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Alcohol Abuse Vs. Alcoholism: What’s The Difference?

Isaac Alexis, M.D., AAMA, AMP-BC

Medically reviewed by

Isaac Alexis, M.D., AAMA, AMP-BC

March 28, 2019

While alcohol abuse and alcoholism are terms often used interchangeably, they carry significantly different meanings. The information below provides an overview of alcohol abuse, alcoholism, and how they relate to a recently developed diagnosis: alcohol use disorder (AUD)

Alcohol Abuse: What Is It?

Alcohol abuse can be explained as the misuse of alcohol in such a way that it negatively affects someone’s life in a number of ways. Some examples of this may be:

  • failure to maintain responsibilities at work, school, or home
  • drinking while driving, or other dangerous situations
  • drinking that turns into repeated legal problems
  • deterioration of relationships that are impacted by continued drinking

Some characteristics of alcohol abuse include binge drinking or heavy drinking. Binge drinking is the consumption of multiple alcohol beverages (five or more for men, four or more for women) within a two-hour period. This type of excessive drinking can cause more brain damage than drinking the same amount over a longer period of time.

Continued alcohol abuse can lead to alcoholism, but alcoholism exhibits various other symptoms that are in addition to symptoms of alcohol abuse.

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Alcoholism: How Is It Different Than Alcohol Abuse

Alcoholism is also referred to as alcohol dependence. This is a chronic, lifelong disease in which the body is physically dependent on alcohol in order to feel “normal”. Any reduction in alcohol intake is likely to result in withdrawal symptoms. A person struggling with alcohol dependence will usually drink daily and need help to stop drinking.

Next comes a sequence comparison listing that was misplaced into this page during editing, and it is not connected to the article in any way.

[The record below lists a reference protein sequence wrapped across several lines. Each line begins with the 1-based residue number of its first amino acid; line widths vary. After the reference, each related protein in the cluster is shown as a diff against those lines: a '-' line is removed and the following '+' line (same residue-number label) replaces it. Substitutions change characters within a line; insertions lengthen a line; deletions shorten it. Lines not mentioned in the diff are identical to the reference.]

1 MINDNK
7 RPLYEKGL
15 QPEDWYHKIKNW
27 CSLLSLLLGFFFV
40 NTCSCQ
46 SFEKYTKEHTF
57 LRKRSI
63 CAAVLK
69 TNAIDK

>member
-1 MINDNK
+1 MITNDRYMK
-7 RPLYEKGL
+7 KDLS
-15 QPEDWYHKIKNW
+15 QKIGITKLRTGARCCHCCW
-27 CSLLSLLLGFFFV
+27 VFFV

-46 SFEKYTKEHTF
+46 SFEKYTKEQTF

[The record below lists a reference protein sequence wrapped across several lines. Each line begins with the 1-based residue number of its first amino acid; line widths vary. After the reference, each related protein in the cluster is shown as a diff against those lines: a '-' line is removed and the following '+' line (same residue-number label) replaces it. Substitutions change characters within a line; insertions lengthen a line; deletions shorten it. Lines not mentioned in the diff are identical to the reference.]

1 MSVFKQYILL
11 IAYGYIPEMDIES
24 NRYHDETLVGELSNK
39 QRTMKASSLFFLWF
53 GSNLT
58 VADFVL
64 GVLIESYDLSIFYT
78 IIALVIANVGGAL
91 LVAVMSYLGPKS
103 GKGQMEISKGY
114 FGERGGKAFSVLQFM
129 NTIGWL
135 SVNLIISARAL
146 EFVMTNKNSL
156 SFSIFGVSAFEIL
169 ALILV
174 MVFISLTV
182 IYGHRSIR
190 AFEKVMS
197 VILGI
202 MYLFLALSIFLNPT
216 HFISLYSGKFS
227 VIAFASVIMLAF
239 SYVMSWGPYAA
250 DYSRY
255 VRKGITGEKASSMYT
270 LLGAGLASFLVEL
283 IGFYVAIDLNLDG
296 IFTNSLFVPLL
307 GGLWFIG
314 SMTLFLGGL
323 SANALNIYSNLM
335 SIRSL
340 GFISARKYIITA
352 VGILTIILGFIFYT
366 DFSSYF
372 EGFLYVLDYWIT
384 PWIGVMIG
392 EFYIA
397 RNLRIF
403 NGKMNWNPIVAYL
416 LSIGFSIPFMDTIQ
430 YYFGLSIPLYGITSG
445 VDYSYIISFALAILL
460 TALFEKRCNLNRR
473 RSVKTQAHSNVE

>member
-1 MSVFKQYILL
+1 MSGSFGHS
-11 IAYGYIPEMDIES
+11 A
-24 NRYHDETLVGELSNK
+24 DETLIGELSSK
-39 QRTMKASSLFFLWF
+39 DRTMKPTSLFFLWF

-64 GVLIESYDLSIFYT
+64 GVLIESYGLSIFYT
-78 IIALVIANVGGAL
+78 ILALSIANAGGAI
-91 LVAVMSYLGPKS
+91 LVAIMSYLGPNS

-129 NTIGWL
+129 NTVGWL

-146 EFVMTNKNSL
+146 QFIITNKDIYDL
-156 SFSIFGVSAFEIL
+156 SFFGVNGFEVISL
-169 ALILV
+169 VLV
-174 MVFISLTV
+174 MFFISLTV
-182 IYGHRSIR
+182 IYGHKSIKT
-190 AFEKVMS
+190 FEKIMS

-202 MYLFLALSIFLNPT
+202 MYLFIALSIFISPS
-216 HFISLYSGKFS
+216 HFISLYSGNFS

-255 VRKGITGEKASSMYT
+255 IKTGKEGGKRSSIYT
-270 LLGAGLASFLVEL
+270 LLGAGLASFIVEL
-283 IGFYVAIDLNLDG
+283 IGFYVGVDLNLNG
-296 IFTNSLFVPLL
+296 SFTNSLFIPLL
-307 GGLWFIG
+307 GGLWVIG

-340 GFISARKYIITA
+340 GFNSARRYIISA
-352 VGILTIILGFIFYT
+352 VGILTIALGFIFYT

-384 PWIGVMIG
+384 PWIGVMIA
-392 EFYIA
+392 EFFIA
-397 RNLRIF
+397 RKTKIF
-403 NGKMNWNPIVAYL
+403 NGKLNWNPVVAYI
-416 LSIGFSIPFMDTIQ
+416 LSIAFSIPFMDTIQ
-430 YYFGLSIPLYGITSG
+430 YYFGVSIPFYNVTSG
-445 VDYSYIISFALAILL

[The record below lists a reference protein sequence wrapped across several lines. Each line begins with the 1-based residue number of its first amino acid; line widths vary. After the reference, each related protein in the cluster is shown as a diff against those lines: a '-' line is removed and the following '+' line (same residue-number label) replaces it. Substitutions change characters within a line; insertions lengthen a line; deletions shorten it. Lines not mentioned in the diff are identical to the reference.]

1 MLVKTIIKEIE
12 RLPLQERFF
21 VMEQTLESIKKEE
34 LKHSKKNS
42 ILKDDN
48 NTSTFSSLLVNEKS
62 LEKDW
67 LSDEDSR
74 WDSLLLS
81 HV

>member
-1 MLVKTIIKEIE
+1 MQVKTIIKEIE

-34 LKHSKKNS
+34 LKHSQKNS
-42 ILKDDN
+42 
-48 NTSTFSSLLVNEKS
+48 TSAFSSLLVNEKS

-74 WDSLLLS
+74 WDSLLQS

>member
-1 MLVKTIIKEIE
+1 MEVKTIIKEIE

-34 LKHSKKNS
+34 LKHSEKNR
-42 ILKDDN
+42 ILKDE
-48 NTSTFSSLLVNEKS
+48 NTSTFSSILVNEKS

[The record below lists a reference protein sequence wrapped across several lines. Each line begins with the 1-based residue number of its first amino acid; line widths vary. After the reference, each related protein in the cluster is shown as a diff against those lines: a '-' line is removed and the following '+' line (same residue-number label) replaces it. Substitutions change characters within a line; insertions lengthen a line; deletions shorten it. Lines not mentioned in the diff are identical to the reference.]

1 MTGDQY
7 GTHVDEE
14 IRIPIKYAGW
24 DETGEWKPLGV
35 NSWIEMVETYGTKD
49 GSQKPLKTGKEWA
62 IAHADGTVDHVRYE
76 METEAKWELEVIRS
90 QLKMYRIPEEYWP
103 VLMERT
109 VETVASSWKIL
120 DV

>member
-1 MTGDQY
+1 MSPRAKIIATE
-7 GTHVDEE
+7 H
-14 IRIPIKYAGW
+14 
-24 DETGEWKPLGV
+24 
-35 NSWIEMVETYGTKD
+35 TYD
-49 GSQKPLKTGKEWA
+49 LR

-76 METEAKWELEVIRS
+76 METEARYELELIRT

Some of the signs of alcohol dependence are:

  • craving alcohol
  • unable to limit drinking
  • failed attempts to stop drinking
  • needing more alcohol to have the same effects (tolerance)
  • emergence of withdrawal symptoms when not drinking
  • continued use regardless of recurring physical, psychological and personal problems

How Are Alcohol Abuse And Alcoholism Related?

The most significant distinction between alcohol abuse and alcoholism is that most people who abuse alcohol are not always dependent on alcohol. Those individuals usually do not feel the compulsive cravings for alcohol, nor do they experience moderate or severe withdrawal symptoms typically associated with dependence.

However, people who regularly abuse alcohol run a high risk of developing alcoholism. Continually exposing the body to alcohol can result in the body developing a tolerance and becoming dependent on alcohol, which are key factors in alcoholism.

Alcohol abuse and alcohol dependence (alcoholism) have always been connected. However, they were distinctively different diagnoses until the most recent edition of the Diagnostic and Statistical Manual of Mental Disorders-IV (DSM-IV) was published in 2013. This manual combined the the two into one diagnosis, currently referred to as an alcohol use disorder, with mild, moderate, or severe symptoms.

What Is An Alcohol Use Disorder?